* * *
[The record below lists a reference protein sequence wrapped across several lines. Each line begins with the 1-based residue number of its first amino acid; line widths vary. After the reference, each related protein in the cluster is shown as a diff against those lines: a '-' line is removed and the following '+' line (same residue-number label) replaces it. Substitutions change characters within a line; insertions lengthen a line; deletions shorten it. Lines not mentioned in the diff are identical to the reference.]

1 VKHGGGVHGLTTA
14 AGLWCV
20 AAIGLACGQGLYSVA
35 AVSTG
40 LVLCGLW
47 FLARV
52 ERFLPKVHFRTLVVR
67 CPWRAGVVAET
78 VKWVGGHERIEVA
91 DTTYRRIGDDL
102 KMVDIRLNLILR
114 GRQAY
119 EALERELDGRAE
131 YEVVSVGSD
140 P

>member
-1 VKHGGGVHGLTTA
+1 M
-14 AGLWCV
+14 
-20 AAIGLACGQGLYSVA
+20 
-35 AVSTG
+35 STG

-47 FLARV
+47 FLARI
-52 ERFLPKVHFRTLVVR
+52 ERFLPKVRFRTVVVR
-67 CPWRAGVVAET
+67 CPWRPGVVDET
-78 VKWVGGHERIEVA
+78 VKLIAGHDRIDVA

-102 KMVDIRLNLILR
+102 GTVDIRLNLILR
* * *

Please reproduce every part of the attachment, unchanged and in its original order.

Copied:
[The record below lists a reference protein sequence wrapped across several lines. Each line begins with the 1-based residue number of its first amino acid; line widths vary. After the reference, each related protein in the cluster is shown as a diff against those lines: a '-' line is removed and the following '+' line (same residue-number label) replaces it. Substitutions change characters within a line; insertions lengthen a line; deletions shorten it. Lines not mentioned in the diff are identical to the reference.]

1 VKHGGGVHGLTTA
14 AGLWCV
20 AAIGLACGQGLYSVA
35 AVSTG
40 LVLCGLW
47 FLARV
52 ERFLPKVHFRTLVVR
67 CPWRAGVVAET
78 VKWVGGHERIEVA
91 DTTYRRIGDDL
102 KMVDIRLNLILR
114 GRQAY
119 EALERELDGRAE
131 YEVVSVGSD
140 P

>member
-1 VKHGGGVHGLTTA
+1 M
-14 AGLWCV
+14 
-20 AAIGLACGQGLYSVA
+20 
-35 AVSTG
+35 STG

-47 FLARV
+47 FLARI
-52 ERFLPKVHFRTLVVR
+52 ERFLPKVRFRTVVVR
-67 CPWRAGVVAET
+67 CPWRPGVVDET
-78 VKWVGGHERIEVA
+78 VKLIAGHDRIDVA

-102 KMVDIRLNLILR
+102 GTVDIRLNLILR